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Classification of organisms

Where are viruses and prions?
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Prokaryotes vs eukaryotes
prokaryotes • Smaller cells • No nucleus or organelles • Single-celled • Bacteria and archaea eukaryotes • Larger cells • Cells have nucleus and organelles • Can be single-celled or multicellular • Plantae, Animalia, Fungi, Protista

• Viruses and prions are not cells so are not considered alive

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Nomenclature
• Binomial name: genus and species
– Ex. Salmonella typhimurium; S. typhimurium

• Subspecies:
– Lactococcus lactis ssp. lactis, (soft cheese) – L. lactis ssp. cremoris (hard cheese)

• Serovar, pathovar, biovar

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Yeasts and molds
• Yeasts: single-celled eukaryotes • Molds: multicellular structure (filaments, spores) required for reproductions • Can be used to make foods but also involved in spoilage • Saccharomyces cerevisiae: • Carbon dioxide and ethanol

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Molds can grow almost anywhere
• • • • • Food spoilage Toxins Allergens Food processing Different genera grow on different foods

– Rhizopus- fruits, vegetables, bread – Geotrichum- dairy
mold – Penicillium-spoils almost everything, but also used to make cheese
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Viruses infect cells
Can cause disease Interfere with food processing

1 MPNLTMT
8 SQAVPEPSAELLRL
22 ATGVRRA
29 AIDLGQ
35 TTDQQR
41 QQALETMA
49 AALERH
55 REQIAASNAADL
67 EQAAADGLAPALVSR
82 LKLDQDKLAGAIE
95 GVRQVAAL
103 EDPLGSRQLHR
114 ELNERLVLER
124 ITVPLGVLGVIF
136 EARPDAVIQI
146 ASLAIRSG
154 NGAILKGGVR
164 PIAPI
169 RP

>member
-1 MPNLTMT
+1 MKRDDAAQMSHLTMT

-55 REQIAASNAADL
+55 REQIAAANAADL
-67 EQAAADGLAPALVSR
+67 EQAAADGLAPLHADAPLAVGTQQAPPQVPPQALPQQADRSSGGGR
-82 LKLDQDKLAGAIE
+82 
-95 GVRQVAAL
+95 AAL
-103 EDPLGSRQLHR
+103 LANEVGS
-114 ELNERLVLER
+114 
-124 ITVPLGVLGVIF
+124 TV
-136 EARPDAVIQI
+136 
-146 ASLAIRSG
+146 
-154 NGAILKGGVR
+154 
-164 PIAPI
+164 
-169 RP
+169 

Hepatitis A- infects humans
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Protozoans, algae, helminths
• Protozoans can cause parasitic disease (Giardia, Cryptosporidium, Toxoplasma) • Algae- photosynthetic protists
– Contaminants, food products, toxins

• Helminths- parasites
– Roundworms, tapeworms- contaminated food

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Life cycle of a tapeworm (helminth)

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Bacteria (“eubacteria”)
• We will spend much lecture time, and most lab time, working with them • Classification is complicated and changing all the time • Most bacterial species have not been described, but many have been very well studied

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Major classification criteria
• Gram-positive or Gram-negative

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Morphology

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Bacterial classification, continued
• Aerobes, anaerobes, fermenters • Spore formers, non spore formers • What metabolic products do they produce?
– Acids, alcohols, gases- and which ones?

• What do they use for food?
– Carbohydrates, lipids, proteins

• Under what conditions do they grow?
– Temperature range, pH range, availability of water

Do they cause disease? What kind?
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What should a food microbiologist know?
• Characteristics of the different types of microbes • How to identify and enumerate them • Factors that affect their growth (innate and introduced) • Fermentation vs spoilage • How microbes cause disease • That the field of food microbiology is a work in progress!